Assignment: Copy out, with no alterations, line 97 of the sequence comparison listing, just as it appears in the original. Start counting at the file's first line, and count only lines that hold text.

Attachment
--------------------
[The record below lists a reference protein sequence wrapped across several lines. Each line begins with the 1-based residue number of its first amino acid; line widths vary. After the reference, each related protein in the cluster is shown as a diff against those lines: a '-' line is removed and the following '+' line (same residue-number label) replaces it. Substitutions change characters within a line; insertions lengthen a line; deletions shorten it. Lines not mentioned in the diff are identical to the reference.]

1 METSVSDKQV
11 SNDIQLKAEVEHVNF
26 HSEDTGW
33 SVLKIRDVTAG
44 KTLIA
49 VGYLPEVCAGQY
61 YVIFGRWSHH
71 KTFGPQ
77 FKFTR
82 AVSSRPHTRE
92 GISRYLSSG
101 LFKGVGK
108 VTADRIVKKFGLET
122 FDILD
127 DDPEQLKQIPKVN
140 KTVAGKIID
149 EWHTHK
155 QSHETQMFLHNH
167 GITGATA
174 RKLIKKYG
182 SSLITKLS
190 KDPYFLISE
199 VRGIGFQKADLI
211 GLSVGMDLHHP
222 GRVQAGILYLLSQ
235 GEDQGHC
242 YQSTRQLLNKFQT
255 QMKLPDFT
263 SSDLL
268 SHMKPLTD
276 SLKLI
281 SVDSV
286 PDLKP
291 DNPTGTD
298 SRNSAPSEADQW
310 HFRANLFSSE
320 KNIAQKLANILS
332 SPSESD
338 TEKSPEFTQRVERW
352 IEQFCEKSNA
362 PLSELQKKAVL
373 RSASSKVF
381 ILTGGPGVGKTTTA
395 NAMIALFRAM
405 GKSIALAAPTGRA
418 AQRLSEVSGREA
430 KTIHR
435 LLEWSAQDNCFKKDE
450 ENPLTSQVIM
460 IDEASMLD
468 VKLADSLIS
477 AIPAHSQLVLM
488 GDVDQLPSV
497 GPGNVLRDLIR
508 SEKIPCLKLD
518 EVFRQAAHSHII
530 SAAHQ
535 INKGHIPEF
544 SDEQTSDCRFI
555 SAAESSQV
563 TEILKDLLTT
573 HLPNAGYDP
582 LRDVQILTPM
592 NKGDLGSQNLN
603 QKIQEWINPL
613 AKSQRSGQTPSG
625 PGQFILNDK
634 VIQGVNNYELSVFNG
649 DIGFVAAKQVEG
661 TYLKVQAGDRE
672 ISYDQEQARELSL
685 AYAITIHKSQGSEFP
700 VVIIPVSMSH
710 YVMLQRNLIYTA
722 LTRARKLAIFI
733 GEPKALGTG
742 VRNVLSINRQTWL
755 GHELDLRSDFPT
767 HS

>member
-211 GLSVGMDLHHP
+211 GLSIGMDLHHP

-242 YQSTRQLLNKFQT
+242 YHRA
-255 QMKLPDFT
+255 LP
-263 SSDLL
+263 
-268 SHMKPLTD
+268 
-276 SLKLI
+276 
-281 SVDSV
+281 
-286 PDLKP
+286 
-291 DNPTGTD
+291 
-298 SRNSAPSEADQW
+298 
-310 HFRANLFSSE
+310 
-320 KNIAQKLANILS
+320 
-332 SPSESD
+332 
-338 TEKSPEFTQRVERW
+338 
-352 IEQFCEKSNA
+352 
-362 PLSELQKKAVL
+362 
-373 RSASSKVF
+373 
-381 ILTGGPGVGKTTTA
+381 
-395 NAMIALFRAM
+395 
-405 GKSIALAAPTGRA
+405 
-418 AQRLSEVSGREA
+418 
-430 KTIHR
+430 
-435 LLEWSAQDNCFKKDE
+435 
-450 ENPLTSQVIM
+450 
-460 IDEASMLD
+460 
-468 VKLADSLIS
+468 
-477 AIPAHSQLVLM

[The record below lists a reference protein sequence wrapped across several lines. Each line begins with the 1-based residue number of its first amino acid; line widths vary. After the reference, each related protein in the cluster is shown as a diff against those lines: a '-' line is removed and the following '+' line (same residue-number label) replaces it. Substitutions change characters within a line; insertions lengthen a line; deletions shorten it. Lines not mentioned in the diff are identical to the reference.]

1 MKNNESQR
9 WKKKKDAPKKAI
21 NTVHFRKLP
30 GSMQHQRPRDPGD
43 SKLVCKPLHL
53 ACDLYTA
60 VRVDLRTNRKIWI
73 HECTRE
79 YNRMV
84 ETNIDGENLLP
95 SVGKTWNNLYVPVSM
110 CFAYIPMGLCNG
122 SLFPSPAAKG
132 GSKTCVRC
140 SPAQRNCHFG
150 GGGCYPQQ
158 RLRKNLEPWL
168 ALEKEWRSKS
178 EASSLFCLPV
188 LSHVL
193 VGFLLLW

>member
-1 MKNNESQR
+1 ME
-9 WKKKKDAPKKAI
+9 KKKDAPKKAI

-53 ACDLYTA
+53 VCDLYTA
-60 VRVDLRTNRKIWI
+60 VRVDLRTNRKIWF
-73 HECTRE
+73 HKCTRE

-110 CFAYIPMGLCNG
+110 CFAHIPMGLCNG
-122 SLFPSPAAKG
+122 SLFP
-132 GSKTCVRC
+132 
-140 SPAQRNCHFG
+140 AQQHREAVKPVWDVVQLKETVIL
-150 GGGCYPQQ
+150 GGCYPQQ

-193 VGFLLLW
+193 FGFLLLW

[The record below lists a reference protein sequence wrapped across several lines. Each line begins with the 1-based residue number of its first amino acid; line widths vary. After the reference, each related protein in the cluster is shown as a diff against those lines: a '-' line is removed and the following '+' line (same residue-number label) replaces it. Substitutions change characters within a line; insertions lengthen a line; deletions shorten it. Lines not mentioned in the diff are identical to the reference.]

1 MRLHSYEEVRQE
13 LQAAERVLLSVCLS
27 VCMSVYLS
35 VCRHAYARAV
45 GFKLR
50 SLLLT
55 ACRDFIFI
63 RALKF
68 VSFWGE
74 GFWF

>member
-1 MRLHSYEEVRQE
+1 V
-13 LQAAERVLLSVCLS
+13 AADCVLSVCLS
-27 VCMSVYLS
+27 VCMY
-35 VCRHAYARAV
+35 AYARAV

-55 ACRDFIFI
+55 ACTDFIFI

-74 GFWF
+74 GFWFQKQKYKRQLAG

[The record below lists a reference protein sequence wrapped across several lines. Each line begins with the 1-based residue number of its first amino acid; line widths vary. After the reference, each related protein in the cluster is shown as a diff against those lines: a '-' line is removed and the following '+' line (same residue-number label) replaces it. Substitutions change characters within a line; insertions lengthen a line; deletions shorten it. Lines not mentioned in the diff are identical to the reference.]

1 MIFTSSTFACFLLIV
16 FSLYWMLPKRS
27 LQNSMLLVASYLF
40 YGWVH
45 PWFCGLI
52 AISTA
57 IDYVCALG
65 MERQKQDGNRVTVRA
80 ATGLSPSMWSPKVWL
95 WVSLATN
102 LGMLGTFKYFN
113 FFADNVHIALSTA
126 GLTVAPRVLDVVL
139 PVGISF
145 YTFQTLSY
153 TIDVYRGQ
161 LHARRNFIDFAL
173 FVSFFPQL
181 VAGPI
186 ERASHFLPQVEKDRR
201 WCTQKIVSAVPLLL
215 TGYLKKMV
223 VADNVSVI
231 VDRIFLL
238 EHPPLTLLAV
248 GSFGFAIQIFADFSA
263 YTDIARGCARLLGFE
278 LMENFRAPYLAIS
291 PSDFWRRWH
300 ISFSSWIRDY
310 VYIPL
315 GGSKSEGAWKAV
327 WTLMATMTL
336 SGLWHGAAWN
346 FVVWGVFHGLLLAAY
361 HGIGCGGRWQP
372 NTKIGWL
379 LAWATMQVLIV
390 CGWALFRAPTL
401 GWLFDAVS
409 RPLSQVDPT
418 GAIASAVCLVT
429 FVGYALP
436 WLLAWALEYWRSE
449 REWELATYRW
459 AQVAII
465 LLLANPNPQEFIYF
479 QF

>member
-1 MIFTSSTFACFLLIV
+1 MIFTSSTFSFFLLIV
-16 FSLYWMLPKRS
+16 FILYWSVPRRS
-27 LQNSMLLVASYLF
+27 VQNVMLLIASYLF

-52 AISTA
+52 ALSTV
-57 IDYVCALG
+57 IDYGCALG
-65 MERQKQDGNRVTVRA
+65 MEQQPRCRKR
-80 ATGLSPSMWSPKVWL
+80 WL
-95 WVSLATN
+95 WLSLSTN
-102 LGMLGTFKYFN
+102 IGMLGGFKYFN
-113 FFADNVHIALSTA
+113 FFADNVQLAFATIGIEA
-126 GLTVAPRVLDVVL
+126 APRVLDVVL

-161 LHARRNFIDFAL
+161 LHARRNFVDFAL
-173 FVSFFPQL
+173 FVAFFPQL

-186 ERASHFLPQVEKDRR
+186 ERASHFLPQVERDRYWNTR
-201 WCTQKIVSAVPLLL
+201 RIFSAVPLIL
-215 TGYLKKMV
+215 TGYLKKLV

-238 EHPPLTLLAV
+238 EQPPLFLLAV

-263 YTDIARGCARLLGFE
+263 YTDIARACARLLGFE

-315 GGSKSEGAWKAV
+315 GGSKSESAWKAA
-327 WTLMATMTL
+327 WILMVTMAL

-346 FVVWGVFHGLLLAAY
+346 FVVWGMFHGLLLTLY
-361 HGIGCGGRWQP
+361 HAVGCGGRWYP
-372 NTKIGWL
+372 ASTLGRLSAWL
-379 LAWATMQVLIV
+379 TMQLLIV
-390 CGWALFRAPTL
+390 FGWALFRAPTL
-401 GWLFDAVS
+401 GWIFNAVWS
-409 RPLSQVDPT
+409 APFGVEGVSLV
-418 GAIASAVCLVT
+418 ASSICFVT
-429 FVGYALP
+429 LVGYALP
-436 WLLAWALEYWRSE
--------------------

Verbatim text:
+286 